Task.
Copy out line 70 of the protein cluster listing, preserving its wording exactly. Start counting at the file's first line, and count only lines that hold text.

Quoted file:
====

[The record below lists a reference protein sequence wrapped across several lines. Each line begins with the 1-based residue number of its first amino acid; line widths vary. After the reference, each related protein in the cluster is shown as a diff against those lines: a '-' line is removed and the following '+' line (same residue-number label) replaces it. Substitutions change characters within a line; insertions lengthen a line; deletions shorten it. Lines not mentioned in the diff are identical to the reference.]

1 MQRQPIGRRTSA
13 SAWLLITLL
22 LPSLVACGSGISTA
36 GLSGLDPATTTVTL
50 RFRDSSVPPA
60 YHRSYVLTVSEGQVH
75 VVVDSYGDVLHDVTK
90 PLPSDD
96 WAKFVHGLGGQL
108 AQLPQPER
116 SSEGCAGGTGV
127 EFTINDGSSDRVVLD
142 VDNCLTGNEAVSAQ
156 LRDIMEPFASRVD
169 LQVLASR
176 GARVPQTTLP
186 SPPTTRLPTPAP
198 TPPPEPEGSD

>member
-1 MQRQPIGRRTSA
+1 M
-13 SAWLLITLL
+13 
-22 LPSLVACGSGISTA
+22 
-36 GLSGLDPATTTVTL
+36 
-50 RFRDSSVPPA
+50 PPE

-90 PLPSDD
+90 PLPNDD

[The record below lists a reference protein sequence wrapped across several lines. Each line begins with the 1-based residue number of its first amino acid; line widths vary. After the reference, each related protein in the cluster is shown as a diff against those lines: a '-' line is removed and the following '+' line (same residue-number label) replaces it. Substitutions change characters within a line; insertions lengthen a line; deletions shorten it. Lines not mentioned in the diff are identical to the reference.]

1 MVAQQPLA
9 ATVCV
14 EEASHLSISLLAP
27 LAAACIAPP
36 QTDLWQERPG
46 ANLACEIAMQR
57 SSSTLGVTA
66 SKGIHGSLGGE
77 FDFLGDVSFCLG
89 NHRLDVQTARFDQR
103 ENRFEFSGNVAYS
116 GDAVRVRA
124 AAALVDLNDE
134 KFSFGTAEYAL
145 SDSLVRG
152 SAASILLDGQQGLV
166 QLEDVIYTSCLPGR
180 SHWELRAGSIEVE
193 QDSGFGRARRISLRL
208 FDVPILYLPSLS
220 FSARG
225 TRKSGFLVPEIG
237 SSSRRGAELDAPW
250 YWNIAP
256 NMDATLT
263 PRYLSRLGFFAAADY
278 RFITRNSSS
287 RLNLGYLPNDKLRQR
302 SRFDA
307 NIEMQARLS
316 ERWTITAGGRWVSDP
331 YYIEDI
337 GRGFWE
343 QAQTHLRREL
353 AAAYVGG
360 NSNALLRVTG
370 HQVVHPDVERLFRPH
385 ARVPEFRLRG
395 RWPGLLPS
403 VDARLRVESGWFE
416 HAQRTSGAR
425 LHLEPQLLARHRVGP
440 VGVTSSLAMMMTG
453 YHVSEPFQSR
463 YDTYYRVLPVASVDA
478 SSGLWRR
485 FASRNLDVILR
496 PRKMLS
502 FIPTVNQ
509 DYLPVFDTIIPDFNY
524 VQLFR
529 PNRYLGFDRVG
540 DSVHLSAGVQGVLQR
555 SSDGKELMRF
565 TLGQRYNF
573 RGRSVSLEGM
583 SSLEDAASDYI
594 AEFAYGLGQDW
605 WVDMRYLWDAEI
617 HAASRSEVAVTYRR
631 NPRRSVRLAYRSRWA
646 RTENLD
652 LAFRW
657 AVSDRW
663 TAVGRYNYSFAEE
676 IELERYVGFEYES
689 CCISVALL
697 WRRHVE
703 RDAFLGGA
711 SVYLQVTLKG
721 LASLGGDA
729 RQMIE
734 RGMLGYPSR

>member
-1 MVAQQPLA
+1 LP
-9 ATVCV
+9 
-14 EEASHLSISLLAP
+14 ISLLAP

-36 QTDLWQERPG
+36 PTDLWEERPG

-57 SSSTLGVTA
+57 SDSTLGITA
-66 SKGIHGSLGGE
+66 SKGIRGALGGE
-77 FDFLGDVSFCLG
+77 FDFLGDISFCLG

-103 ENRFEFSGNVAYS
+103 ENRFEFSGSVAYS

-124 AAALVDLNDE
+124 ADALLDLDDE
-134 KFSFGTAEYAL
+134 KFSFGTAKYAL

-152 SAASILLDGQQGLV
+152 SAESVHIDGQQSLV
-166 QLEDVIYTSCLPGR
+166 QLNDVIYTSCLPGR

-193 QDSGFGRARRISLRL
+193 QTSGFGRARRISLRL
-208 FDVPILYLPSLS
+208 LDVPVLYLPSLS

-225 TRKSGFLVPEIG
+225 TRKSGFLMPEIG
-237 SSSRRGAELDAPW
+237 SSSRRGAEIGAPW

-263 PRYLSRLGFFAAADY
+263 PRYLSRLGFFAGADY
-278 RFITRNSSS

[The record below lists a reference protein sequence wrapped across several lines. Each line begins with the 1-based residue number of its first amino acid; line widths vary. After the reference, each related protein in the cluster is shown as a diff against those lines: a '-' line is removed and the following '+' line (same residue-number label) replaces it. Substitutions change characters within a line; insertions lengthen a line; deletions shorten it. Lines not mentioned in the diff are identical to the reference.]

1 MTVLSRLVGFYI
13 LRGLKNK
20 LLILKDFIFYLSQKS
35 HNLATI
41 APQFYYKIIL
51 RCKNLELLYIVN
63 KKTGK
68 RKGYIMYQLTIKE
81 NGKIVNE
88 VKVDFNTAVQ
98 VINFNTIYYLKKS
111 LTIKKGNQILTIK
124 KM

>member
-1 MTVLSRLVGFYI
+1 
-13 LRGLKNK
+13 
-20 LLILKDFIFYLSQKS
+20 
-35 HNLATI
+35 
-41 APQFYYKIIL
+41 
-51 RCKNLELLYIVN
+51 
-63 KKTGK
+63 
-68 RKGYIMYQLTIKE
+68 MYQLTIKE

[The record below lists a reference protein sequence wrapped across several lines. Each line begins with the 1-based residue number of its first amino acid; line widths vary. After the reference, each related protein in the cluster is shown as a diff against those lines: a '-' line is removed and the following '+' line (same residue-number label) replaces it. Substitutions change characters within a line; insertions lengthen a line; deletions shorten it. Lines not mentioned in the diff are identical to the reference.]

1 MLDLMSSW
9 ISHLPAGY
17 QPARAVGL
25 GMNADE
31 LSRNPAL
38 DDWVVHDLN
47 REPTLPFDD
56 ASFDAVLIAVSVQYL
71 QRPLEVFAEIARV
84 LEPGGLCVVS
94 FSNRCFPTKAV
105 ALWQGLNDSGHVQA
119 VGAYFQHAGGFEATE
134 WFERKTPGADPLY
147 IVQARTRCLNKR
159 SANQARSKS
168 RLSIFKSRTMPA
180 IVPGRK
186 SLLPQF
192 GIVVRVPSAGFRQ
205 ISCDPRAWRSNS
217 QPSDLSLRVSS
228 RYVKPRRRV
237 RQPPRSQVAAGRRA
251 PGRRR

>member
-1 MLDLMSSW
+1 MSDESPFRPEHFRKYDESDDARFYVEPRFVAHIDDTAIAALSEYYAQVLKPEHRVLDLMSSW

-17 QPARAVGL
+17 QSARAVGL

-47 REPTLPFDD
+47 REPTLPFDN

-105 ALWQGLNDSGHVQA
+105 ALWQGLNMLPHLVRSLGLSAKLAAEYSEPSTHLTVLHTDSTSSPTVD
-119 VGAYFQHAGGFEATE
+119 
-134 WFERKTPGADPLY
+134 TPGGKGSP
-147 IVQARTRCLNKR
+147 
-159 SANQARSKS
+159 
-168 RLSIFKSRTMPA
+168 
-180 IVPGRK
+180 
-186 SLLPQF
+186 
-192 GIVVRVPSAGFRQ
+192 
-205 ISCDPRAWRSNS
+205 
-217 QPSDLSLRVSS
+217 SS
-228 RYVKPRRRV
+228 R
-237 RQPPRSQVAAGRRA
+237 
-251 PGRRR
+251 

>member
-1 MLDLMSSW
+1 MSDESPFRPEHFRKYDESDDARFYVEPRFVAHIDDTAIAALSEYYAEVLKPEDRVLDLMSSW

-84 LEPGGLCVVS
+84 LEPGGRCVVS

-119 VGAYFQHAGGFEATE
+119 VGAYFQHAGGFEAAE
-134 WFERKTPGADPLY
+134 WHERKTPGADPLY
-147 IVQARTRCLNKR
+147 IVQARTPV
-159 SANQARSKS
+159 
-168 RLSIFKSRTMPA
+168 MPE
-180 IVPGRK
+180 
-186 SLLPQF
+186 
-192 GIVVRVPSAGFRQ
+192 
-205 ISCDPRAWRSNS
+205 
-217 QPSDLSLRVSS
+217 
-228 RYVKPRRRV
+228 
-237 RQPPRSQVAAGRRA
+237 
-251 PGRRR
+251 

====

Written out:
370 HQVVHPDVERLFRPH